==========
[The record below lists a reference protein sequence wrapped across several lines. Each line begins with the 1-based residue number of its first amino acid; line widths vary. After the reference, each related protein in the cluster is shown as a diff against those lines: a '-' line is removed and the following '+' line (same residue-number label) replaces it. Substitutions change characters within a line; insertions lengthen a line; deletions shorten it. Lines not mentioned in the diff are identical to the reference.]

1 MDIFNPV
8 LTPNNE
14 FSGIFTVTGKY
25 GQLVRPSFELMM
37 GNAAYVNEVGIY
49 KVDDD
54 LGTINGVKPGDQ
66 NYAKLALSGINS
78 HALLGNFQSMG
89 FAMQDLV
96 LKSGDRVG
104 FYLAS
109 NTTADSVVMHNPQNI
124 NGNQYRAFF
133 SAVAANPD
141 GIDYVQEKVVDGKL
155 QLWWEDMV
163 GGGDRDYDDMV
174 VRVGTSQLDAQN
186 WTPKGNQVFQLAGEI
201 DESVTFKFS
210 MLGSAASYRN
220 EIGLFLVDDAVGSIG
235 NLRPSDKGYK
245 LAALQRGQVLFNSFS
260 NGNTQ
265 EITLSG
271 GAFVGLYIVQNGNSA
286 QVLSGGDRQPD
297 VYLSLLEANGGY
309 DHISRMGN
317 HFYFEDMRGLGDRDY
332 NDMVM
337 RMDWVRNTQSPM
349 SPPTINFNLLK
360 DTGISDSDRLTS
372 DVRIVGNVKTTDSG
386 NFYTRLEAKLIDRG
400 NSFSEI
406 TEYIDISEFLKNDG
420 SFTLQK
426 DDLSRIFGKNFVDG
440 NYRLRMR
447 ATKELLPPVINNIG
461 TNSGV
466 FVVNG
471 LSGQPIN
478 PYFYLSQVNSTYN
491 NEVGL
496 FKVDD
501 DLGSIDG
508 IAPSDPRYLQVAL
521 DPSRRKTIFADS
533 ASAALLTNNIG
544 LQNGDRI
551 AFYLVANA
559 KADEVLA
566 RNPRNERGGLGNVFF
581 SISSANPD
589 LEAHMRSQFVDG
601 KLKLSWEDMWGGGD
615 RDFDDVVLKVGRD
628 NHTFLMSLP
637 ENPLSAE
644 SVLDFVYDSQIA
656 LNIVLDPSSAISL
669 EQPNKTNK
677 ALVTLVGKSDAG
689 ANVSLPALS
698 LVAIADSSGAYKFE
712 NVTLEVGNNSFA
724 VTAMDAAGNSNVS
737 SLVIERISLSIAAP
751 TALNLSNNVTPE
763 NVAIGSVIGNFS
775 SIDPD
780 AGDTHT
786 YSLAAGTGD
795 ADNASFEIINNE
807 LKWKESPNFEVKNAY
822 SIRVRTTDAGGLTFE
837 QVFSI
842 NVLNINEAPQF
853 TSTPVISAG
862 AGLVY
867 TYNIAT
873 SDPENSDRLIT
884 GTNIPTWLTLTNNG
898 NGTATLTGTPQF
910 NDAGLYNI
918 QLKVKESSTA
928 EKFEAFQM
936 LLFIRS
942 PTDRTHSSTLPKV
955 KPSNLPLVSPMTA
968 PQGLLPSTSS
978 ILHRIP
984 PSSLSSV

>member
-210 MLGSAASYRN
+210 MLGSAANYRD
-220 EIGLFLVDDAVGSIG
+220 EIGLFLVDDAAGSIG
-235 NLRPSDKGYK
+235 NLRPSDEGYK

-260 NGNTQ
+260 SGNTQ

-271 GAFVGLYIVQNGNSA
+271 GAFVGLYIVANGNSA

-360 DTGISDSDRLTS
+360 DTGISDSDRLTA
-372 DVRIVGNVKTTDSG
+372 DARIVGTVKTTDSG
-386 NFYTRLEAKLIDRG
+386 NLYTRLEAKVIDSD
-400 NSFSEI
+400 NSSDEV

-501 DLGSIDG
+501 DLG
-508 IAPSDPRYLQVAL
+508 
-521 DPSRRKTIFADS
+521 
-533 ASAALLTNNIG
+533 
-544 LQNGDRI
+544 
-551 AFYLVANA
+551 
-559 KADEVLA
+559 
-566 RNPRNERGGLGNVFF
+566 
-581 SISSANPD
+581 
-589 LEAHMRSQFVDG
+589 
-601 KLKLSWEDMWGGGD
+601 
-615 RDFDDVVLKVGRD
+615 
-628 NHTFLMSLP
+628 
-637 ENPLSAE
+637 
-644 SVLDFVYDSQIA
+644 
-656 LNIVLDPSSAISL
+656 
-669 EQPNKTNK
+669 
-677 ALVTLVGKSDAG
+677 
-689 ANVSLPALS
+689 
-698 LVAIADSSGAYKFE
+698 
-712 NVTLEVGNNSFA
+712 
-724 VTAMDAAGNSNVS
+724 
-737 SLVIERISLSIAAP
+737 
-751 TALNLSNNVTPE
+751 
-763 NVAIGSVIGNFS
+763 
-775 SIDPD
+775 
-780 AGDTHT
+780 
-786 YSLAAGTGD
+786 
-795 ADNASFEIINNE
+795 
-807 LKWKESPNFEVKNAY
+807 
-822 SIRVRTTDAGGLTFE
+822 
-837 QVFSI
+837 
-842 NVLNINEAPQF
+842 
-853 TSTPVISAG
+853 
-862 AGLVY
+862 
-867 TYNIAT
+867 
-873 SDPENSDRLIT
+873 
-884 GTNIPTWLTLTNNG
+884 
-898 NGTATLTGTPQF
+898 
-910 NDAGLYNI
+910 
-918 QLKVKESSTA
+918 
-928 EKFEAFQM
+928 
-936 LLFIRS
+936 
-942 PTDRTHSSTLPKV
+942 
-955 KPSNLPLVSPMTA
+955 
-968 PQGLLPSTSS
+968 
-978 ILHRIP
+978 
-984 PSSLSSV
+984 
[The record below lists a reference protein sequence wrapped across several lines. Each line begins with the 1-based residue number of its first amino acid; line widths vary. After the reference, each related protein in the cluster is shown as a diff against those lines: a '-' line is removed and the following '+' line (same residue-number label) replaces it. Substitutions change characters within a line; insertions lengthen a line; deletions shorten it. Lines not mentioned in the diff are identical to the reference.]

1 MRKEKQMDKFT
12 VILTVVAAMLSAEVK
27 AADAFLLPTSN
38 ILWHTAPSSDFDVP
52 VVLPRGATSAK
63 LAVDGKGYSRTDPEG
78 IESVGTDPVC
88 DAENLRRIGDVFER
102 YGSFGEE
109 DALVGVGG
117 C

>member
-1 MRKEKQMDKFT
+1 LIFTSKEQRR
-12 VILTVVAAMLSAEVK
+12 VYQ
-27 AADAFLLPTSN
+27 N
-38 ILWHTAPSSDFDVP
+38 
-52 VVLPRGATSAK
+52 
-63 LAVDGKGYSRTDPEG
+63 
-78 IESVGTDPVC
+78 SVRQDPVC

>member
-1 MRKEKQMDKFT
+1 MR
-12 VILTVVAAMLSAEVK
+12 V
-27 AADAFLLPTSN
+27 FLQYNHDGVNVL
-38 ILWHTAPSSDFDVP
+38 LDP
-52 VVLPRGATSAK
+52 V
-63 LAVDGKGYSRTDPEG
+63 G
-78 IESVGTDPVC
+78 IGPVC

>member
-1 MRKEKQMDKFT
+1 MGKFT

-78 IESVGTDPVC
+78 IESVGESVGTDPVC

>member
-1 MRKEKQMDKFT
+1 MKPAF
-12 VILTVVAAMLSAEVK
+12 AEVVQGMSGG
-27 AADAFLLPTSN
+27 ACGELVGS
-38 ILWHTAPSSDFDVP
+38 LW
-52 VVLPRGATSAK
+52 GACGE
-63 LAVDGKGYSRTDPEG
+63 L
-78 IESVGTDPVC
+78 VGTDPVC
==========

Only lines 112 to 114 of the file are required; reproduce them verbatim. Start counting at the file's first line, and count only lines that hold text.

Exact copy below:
+360 DTGISDSDRLTA
-372 DVRIVGNVKTTDSG
+372 DARIVGTVKTTDSG